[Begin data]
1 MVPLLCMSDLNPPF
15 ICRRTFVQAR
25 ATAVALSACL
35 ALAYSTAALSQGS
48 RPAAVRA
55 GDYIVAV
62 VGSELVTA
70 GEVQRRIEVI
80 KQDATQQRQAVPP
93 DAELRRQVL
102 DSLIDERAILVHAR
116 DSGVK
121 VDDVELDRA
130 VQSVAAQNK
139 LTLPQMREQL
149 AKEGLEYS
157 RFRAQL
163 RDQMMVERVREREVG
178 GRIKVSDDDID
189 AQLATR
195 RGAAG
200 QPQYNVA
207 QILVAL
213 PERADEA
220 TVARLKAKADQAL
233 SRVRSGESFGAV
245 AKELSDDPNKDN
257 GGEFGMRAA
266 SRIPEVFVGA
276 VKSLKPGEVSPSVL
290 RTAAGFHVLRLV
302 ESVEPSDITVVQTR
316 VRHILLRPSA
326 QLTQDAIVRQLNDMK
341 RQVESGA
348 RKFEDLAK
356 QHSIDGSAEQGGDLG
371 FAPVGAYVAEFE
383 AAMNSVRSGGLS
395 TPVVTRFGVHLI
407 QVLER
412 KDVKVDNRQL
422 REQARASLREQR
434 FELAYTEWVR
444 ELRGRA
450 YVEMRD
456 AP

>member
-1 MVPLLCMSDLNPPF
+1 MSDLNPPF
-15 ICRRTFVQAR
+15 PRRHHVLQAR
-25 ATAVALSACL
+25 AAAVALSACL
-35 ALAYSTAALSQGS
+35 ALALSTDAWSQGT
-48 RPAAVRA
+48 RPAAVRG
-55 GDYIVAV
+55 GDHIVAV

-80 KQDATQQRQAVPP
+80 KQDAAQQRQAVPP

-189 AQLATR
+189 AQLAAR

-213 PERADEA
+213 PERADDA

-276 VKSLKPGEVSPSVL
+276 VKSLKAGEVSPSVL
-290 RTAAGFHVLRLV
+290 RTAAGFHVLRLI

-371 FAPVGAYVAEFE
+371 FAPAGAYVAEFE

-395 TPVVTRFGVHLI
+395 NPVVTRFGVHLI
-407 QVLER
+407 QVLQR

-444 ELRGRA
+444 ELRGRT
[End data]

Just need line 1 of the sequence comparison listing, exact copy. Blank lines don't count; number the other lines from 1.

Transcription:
1 MVPLLCMSDLNPPF